Fleppc gov. Regional Scientific Name Common Name Category List Distribution



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FLEPPC 2015 List of Invasive Plant Species 

1

Does not include Ficus microcarpa subsp. fuyuensis, which is sold as “Green Island Ficus”



Chinese privet is a FLDACS Noxious Weed except for the cultivar ‘Variegatum’



 

 

FLEPPC  

Gov. 

Regional 

Scientific Name 

Common Name 

Category 

List  Distribution

Abrus precatorius 

rosary pea 

I  

N 



C, S

Acacia auriculiformis  

earleaf acacia 

I  

 

C, S



Albizia julibrissin  

mimosa, silk tree 

I  

 

N, C



Albizia lebbeck 

woman’s tongue 

I  

 

C, S



Ardisia crenata (A. crenulata  misapplied) 

coral ardisia 

I  



N, C, S



Ardisia elliptica (A. humilis misapplied) 

shoebutton ardisia 

I  

N 



C, S 

Asparagus aethiopicus (A. sprengeri;  

asparagus-fern 

I  

 

N, C, S 



A. densiflorus misapplied) 

Bauhinia variegata  

orchid tree 

I  

 

C, S



Bischofia javanica  

bishopwood 

I  

 

C, S



Calophyllum antillanum  

Santa Maria, mast wood, Antilles calophyllum  I  

 

S 



(C. calaba misapplied) 

  

  

Casuarina equisetifolia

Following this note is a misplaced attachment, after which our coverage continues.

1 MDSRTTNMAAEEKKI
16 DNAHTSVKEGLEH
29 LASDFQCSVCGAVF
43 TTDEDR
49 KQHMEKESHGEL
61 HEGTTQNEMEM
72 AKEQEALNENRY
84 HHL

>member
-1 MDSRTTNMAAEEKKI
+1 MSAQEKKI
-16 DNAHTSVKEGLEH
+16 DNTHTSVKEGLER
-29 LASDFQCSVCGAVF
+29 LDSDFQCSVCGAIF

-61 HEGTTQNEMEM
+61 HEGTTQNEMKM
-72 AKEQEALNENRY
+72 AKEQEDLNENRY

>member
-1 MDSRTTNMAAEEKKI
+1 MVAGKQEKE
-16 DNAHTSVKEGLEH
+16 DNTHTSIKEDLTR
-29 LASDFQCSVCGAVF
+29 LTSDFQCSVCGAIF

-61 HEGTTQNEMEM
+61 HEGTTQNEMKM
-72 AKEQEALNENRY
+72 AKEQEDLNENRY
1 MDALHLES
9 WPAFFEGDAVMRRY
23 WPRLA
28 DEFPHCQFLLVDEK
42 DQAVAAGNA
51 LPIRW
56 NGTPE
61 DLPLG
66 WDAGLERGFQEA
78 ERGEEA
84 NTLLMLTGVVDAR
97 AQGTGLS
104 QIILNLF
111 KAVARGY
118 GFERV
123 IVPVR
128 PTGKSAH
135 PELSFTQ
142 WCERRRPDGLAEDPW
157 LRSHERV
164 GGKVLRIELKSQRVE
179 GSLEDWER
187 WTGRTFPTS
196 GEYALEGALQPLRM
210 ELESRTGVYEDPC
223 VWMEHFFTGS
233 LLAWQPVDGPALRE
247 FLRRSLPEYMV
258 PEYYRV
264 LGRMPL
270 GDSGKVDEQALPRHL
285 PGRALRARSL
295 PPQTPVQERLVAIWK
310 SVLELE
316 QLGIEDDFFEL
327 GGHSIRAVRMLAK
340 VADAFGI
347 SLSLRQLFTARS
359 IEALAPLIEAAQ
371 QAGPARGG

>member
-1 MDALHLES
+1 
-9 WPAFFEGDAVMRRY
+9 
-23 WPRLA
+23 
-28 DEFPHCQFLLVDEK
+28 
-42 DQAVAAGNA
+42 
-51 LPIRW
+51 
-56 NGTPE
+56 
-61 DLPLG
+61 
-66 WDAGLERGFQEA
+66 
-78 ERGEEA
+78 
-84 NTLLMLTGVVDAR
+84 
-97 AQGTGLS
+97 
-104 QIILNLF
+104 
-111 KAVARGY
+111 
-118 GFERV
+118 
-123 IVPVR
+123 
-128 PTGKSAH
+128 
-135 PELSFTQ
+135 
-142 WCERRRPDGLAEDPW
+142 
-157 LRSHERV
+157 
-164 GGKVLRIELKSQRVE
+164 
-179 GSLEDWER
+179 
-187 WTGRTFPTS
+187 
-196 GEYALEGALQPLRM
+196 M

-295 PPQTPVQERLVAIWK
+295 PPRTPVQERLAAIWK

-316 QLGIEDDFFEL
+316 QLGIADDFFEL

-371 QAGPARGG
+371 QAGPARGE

Australian-pine, beach sheoak 

I  


P, N 

N, C, S


Casuarina glauca 

suckering Australian-pine, gray sheoak 

I  

P, N 


C, S

Cinnamomum camphora 

camphor tree 

I  

 

N, C, S



Colocasia esculenta 

wild taro 

I  

 

N, C, S



Colubrina asiatica 

lather leaf 

I  

N 



S

Cupaniopsis anacardioides 

carrotwood 

I  



C, S



Deparia petersenii  

Japanese false spleenwort  

 

N, C



Dioscorea alata 

winged yam 

I  



N, C, S



Dioscorea bulbifera 

air-potato 

I  



N, C, S



Dolichandra unguis-cati  

cat’s claw vine 

 

N, C, S



(=Macfadyena unguis-cati)

Eichhornia crassipes 

water-hyacinth 

I  



N, C, S



Eugenia uniflora 

Surinam cherry 

I  

 

C, S



Ficus microcarpa (F. nitida and 

laurel fig 

I  

 

C, S 



F. retusa var. nitida misapplied)

1

 



Hydrilla verticillata  

hydrilla 

I  

P, U 


N, C, S

Hygrophila polysperma  

green hygro 

I  

P, U 


N, C, S

Hymenachne amplexicaulis  

West Indian marsh grass 

I  

 

N, C, S



Imperata cylindrica (I. brasiliensis misapplied)  cogon grass 

N, U 



N, C, S 

Ipomoea aquatica  

water-spinach 

I  

P, U 


C

Jasminum dichotomum 

Gold Coast jasmine